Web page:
As Internet of Things (IoT) applications gradually make their way throughout the economy, businesses need to be mindful of both the opportunities as well as the risks they present. This is particularly noteworthy this year, as much of the workforce has been consigned to working from home, very often using personal or otherwise unprotected devices.
“IoT devices don’t rely on human operators, but, rather, work independently using a combination of sensors and artificial intelligence to make decisions. This is where the value comes from, but it also creates vulnerabilities,” says Yuri Zaharin, country manager for Malaysia at Exclusive Networks. The company is a global vendor and provider of cybersecurity services.
When people think of IoT applications, he says, they usually think of devices at home, such as smart fridges, air-conditioning units and garage door openers.
The explosion of these data collection points naturally means that cyber criminals can exploit a connected fridge, for example, in much the same way that he would a smartphone or laptop.
“However, IoT is increasingly being incorporated into enterprises, and even government and public services,” Yuri adds.
Many of these IoT devices — from consumer products such as smartphones and connected wearables to connected production lines and independently operating machinery — have a combination of sensors, cameras, microphones, voice recognition software as well as GPS capabilities. “These components are often processing large amounts of personal and company information,” Yuri tells Digital Edge.
The implications are worrisome, because even with the relatively small IoT penetration throughout the Malaysian economy, incidents of cybercrime and data breaches are already quite pervasive.
According to a 2013 paper by Deputy Superintendent of Police (DSP) Mahfuz Datuk Ab Majid of the Royal Malaysian Police, cybercrime surpassed drug trafficking as the most lucrative form of criminal enterprise. He went on to add that roughly 70% of all commercial crimes in Malaysia were classified as cybercrime.
Perhaps unsurprisingly, this year’s reports of cyber fraud have increased sharply from those in 2019. According to Communications and Multimedia Deputy Minister Zahidi Zainul Abidin, some 5,697 incidents of cyber fraud were reported to CyberSecurity Malaysia between January and August this year — a 22% increase from the previous year’s corresponding period.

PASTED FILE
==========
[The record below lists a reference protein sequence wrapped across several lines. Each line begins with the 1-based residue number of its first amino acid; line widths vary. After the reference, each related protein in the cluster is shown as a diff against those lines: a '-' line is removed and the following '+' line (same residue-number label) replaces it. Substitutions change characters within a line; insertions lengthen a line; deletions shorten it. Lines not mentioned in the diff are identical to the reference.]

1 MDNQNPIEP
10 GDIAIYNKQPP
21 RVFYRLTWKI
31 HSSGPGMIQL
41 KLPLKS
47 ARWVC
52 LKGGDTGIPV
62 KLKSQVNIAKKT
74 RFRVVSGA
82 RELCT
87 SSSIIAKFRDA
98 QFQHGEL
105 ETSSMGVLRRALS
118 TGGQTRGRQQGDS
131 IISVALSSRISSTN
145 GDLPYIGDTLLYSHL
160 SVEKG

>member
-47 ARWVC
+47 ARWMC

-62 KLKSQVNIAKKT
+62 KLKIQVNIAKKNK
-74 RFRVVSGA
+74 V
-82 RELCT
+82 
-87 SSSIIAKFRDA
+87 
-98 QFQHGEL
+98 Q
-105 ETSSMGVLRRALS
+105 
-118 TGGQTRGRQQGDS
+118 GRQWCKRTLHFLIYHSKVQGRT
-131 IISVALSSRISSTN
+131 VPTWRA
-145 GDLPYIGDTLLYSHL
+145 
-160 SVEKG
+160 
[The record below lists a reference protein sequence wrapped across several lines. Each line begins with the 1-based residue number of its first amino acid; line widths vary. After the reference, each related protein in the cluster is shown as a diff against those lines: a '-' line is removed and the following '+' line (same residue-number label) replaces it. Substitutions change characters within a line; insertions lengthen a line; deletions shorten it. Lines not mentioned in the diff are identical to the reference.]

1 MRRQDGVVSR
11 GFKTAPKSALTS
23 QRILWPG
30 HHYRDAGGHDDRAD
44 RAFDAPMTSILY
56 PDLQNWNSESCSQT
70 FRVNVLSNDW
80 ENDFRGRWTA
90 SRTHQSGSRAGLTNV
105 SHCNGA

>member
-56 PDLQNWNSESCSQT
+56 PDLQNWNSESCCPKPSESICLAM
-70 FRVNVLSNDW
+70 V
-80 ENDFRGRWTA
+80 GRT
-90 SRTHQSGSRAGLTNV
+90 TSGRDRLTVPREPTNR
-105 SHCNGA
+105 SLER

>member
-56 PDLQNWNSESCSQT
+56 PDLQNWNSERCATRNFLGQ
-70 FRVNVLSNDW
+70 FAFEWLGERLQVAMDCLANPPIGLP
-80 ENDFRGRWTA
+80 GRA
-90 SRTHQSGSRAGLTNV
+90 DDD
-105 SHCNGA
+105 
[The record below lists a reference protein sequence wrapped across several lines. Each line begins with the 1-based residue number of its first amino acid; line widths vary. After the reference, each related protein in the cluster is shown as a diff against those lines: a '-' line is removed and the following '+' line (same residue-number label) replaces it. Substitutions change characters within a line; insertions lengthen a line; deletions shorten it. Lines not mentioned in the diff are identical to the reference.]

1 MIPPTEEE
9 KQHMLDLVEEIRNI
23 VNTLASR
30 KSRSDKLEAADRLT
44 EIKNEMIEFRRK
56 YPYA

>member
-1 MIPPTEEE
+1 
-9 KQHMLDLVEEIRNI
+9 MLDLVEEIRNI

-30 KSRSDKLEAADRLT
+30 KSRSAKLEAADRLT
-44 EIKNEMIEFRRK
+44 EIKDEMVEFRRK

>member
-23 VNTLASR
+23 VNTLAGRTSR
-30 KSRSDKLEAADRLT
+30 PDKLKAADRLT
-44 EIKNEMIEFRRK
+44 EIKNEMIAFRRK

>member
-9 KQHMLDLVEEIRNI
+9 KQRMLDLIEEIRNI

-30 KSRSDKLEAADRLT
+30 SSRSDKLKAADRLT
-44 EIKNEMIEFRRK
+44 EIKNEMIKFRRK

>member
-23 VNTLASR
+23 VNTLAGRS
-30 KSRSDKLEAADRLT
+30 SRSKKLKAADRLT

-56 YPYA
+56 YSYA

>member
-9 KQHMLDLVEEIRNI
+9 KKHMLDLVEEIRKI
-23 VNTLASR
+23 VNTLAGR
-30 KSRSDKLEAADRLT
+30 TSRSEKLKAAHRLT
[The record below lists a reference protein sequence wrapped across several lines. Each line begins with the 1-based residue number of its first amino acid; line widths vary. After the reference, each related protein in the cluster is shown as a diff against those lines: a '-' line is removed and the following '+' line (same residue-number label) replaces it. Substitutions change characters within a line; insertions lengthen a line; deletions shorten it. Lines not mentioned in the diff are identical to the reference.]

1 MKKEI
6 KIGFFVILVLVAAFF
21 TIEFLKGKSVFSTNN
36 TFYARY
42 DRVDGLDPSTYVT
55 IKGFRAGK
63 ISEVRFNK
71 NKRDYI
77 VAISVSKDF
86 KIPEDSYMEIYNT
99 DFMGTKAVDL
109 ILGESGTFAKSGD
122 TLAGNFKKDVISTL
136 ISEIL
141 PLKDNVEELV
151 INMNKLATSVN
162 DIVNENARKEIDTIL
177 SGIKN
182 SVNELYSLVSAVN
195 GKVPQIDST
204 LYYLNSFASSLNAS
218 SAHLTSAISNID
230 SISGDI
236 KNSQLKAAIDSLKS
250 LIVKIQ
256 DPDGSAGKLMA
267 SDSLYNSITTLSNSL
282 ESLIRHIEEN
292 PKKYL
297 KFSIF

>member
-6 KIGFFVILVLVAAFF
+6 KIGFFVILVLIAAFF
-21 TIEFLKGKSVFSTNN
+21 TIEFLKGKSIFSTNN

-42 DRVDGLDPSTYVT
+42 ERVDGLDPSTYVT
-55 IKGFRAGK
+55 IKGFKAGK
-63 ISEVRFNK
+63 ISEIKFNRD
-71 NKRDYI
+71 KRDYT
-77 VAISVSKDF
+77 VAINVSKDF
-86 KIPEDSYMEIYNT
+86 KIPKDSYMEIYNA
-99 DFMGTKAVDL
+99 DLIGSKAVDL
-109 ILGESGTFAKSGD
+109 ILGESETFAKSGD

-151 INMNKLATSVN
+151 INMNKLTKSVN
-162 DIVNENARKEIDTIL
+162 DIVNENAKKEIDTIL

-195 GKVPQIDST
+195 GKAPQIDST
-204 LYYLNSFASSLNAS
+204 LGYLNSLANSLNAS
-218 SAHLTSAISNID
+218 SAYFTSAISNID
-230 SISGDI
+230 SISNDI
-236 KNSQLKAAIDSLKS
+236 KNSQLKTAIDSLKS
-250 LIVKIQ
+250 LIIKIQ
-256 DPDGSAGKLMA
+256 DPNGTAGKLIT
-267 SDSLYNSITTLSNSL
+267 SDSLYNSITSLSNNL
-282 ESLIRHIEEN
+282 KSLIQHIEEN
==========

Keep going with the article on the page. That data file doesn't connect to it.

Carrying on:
“While IoT-enabled devices are much more prevalent in our daily lives, this is still just the beginning. As we move more of our capabilities to the cloud, and cloud-based solutions become more sophisticated, we will see even more reliance on IoT devices and solutions. I also see greater use of IoT devices with the advent of 5G.”
Proactive protection necessary
It is imperative that businesses take steps to proactively protect both their employees and connected production lines.
According to Yuri, laws and regulation often struggle to keep pace with cybercrime, which is why businesses should not wait for the legislation to kick in before they comply with it.
Further, given the level of interconnectivity between businesses, and even government, a seemingly minor breach on one network could cause catastrophic losses for other businesses or government agencies that happen to be connected to that particular network.
“By definition, IoT is a shared ecosystem, including between the public and private sectors. This is why globalised and uniform risk standards should be introduced to the market. Otherwise, when a security breach occurs in a small, third-party vendor, it could end up affecting users of a large government agency, for example,” says Yuri.
Another potential security measure — albeit one that would take time to implement — would be the standardisation of the various IoT devices. “This would be especially helpful when it comes to interoperability,” he adds.
Yuri also recommends businesses putting in place a “business continuity plan” in the event that one or more of their IoT devices are compromised. Business leaders, he says, should essentially take it as a given that breaches will occur at some point. “It is important then to have plans in place to react quickly and decisively to a breach. This could mean the difference between a quick recovery and significant fines, reputation damage or worse.”
Ultimately, he says, a business’ attitude to cybersecurity will start at the leadership.
“Leadership needs to ensure that cybersecurity best practices are implemented company-wide. There cannot be just some business units that embrace it, while others don’t.
“IoT connects business units in many, often unexpected, ways, and a decentralised approach to cybersecurity won’t necessarily work.”